Gardening Heals Mind and Body

A little-known therapeutic method relies on planting, gardening, even flower arranging to help people heal.

March 18, 2010

Time in the garden can improve mood and range of motion.

RODALE NEWS, EMMAUS, PA—With spring just a day away, you may be plotting out your gardens for this year or planning your next backyard landscaping project. But if someone you know is suffering from a physical or psychological setback, you might want to hand them a trowel, too.


It's called horticultural therapy, a little-known but increasingly popular healing method professional therapists use to treat a wide variety of medical conditions. Practitioners have found that working with soil, flowers, and plants out in the fresh air can give people a sense of renewed purpose and direction, and propel them on their road to recovery. We seem wired to respond positively to plant life; studies show that simple houseplants can improve quality of life for seniors, help hospital patients recover, and provide all sorts of psychological benefits.

THE DETAILS: Horticultural therapists use gardening activities as therapy and rehab for people with a wide range of disabilities. For instance, some use it to improve range of motion in the affected limbs of a stroke victim, or to get someone in cardiac rehab back on a physical fitness regimen. Other therapists use gardening to help those with depression feel less isolated (therapy sessions are often conducted in group settings).

"It's really just a simple process through which plants, gardening activities, and a person's innate closeness to nature are used as vehicles for treatment," says Lana Dreyfuss, executive director of the American Horticultural Therapy Association. Practitioners are certified professionals who are specially trained, she says. They're then qualified to work with patients to set goals and design programs to help patients meet those goals. "For example, if I was working with a group of students with ADHD, my stated goal for the group might be to plant flower seeds in several even rows," says Dreyfuss. "But the underlying therapeutic goal would be to get students to stay on task for a certain period of time." A bedridden patient might lack the motivation to take care of daily needs, Dreyfuss adds. But a simple gardening activity, even something like watering houseplants near the bed, might help motivate them.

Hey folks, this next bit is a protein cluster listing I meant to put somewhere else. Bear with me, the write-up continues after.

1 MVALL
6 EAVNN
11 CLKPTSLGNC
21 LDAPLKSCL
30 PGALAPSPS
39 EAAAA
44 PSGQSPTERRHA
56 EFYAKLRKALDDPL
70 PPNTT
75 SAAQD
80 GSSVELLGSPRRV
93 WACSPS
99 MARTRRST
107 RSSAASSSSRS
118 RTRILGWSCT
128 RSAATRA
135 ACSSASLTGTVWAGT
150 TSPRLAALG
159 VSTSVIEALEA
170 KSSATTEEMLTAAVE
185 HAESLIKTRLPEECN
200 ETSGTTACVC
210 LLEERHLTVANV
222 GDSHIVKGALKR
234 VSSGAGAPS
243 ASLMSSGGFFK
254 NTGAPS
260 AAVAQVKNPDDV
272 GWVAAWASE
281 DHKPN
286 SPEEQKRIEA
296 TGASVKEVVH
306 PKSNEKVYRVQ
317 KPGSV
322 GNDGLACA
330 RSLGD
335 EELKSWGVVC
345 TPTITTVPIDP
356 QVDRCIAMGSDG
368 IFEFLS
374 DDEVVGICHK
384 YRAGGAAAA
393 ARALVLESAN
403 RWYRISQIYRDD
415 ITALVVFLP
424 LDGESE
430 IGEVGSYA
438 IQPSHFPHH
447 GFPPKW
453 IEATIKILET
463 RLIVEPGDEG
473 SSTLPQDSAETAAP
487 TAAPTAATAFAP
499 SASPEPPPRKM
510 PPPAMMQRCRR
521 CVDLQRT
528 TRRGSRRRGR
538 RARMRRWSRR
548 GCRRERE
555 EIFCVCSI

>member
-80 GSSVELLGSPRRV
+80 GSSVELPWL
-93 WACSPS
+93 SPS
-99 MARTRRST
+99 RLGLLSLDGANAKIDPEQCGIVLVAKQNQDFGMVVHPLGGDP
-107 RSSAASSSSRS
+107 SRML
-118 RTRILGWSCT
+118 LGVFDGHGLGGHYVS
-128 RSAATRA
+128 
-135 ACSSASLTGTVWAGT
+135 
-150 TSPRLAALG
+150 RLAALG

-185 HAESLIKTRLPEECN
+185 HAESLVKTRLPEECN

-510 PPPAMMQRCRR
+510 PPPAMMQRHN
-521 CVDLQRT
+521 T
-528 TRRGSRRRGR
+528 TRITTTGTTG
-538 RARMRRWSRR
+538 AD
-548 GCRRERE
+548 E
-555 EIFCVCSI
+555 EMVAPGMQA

Read on to learn more about horticultural therapy.

More often than not, horticultural therapy is a way to improve a person's psychological well-being, whether they're suffering from depression or recovering from a life-changing physical injury. "If you're in a bad car accident, you're dealing with the physical disability, but also feelings of stress, anger, resentment, and hopelessness," Dreyfuss says. Teaching people how to garden, arrange flowers, or plant seeds often can boost mood as well as self-esteem. "Gardening is a can-do activity," she says. It doesn't take a lot of training, and the results of your work are quickly apparent.

WHAT IT MEANS: This treatment method hasn't been studied extensively, but the little research that's been done on horticultural therapy shows what most gardeners already know: It helps you feel better. Researchers at Virginia Tech University compared horticultural therapy to traditional games and activities used to treat adults with dementia, and found that people stuck with horticultural activities (such as planting flowers or doing crafts that involve dried flowers) longer than they did the traditional activities. Other studies have found that people in horticultural therapy have improved verbal ability and social interaction, and often—in the case of people with physical disabilities—the therapy turns into a career path.

If you'd like to try horticultural therapy or think it might be useful for a friend or loved one, the American Horticultural Therapy Association maintains a database of registered therapists on its website, Currently, few therapists are able to accept insurance, but Dreyfuss says the association is in the process of working out an insurance reimbursement program, so you may want to inquire about that.

Of course, if you're suffering from the usual end-of-winter blahs, you may not need professional help to engage in a little garden therapy. Simply spending time in nature has all sorts of benefits, like lowering your stress levels and even making you a better person. If you're looking to start your first garden this spring, see our stories on planting a pizza garden, buying seeds, and growing vegetables in a small space. And go to to find expert advice for any gardener, from beginner to advanced.